Guest Post by Alison Howard - Protein Principles for Diabetes

Here is another awesome article from Alison Howard, which provides more insight to the importance of adequate protein in diet for diabetics. A big thanks to Alison Howard for sending in such informative and useful articles.

Protein Principles for Diabetes
Diabetes is a disease that so many Americans are struggling with, and none of them want to have. Unfortunately, people seem to continue getting this disease. Is there a link between protein and diabetes? If so, what is that connection?

Your Doctor
While some connections may be established between proteins and diabetes, you really need to look at your specific medical condition. Everyone has his or her own state of health, and you cannot just rely on generalizations to say what you should do for your body. You might have a certain condition or problem that changes the way diabetes and protein are connected in your body. Be sure to express all of your concerns to your doctor and ask all of your questions.

Weight Gain
As you probably know, diabetes has strong connections to being overweight or obese. When you are over the proper weight, you are generally at a higher risk for diabetes. One of the ways that you can put on the pounds is by eating too much protein. Of course, some protein is really good for you, and you should not be fearful of all meats. Red meat and processed meats, however, can be particularly harmful to a trim waistline. They might make you gain weight if you are eating them frequently and, in turn, your risk for diabetes goes up as well.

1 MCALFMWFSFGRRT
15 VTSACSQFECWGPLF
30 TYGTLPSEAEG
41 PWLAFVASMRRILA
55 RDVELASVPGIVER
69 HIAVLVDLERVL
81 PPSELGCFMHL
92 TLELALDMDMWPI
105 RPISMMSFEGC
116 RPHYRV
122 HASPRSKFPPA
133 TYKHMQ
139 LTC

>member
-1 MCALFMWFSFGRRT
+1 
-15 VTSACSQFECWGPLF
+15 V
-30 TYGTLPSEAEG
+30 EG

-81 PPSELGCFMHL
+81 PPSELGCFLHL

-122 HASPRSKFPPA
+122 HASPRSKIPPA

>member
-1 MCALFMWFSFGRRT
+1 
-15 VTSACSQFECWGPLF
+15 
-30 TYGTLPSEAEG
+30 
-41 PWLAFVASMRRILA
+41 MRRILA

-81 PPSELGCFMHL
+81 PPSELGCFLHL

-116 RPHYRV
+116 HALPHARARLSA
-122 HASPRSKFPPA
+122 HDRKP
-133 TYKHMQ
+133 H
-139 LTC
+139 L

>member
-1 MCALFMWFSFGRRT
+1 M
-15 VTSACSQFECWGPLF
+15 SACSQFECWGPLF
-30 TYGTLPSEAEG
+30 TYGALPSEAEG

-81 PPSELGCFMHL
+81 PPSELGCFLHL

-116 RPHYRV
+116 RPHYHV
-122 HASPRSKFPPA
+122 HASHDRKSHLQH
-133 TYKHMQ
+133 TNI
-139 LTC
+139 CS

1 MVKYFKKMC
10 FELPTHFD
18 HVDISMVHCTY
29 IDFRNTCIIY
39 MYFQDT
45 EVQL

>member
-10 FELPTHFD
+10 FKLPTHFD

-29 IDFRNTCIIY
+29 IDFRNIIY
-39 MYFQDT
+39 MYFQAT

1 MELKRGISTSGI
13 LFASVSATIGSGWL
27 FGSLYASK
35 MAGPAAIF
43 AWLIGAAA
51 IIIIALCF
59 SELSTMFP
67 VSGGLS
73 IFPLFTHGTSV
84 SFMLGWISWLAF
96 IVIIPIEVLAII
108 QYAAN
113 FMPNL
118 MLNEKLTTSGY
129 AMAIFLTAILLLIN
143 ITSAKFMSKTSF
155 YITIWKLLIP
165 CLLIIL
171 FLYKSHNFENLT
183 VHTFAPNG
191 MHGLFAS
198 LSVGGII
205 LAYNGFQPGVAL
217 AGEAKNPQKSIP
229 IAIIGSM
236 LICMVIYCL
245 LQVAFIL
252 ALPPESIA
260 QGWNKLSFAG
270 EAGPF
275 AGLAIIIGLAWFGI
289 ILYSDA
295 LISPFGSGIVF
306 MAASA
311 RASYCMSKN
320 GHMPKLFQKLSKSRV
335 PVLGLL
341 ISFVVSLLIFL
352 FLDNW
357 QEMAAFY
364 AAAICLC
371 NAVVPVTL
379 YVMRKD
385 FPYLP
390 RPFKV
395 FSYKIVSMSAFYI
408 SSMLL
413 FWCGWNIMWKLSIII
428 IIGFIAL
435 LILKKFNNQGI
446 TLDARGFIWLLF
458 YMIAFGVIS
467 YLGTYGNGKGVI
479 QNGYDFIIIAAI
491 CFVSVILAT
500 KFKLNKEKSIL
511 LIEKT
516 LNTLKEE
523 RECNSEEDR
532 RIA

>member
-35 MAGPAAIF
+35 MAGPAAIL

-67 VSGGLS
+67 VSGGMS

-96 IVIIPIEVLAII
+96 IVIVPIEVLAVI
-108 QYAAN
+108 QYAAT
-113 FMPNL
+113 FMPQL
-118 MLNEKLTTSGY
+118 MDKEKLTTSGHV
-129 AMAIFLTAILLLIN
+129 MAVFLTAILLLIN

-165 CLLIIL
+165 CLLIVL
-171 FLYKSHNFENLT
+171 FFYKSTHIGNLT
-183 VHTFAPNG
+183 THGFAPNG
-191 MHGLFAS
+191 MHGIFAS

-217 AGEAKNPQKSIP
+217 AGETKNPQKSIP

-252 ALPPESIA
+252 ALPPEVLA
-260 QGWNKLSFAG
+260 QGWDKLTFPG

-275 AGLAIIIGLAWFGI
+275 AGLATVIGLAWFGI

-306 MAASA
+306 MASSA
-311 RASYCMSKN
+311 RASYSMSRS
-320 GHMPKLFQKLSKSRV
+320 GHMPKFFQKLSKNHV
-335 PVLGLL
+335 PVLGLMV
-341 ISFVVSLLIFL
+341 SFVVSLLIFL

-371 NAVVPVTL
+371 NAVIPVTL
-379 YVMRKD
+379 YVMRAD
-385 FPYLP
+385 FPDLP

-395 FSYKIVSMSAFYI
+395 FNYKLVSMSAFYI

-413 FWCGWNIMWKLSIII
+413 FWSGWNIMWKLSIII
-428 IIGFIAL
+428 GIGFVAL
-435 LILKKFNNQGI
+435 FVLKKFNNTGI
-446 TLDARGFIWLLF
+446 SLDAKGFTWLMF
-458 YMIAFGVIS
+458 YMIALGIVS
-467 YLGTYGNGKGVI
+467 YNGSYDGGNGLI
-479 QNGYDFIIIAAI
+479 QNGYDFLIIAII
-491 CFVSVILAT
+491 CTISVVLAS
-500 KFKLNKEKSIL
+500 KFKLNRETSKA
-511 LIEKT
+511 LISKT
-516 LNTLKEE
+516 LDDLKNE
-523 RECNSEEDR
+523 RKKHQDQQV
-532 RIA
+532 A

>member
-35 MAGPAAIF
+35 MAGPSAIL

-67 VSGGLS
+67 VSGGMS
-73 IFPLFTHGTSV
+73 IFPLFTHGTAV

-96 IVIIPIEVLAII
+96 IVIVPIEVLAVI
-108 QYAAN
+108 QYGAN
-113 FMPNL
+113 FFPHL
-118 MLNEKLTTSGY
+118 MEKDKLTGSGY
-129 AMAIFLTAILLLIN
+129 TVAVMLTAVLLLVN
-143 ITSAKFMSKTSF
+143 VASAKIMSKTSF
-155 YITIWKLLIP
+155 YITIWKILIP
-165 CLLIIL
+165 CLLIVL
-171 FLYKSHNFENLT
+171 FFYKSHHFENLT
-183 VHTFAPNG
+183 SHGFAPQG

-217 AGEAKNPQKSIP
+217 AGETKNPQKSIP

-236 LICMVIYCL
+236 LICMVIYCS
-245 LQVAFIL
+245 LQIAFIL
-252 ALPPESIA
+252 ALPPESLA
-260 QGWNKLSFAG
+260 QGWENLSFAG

The Numbers
We also need to look a bit at how much protein you should be eating. Again, it depends on what your doctor recommends. Still, the Web MD article entitled "10 Diabetes Diet Myths" notes that too much protein can actually lead to other health problems for you. If you already have diabetes, you certainly do not want to be adding other issues onto your existence. In fact, this article notes that protein should account for about 15 to 20 percent of your daily diet. Choosy less fatty meats and chicken as opposed to beef can certainly be helpful in this endeavor as well.

Type 1 or Type 2
Livestrong's article "How Much Protein for Type 2 Diabetes?" by Angela Ogunjimi reminds us of an importance difference type 1 and type 2 diabetes in terms of protein consumption. Generally, if protein is at all linked with diabetes, it is going to be type 2. This is the type that often results from weight gain or other such problems. Type 1 is usually something that manifests by itself without outside factors coming into play. When you are interested in learning more about the ways that protein consumption is connected to diabetes, it would be wise to research information on type 2 diabetes as opposed to the other category.

Whoever you are, it is important to pay attention to your protein consumption. After all, eating too much of anything is usually not good for you. This rule applies even if you are in the best of shape. Fortunately, by being aware of the circumstances surrounding protein and diabetes, you can craft a healthier life for yourself.

Author Pam Johnson is a certified nursing assistant who cares for a majority of diabetes patients. She obtained her degree from one of the Top 10 Best Online Certified Nursing Assistant Programs.


kitchen queen said...

very useful and informative post.Thanks for sharing Gita.

Anu Shoj said...

useful post...
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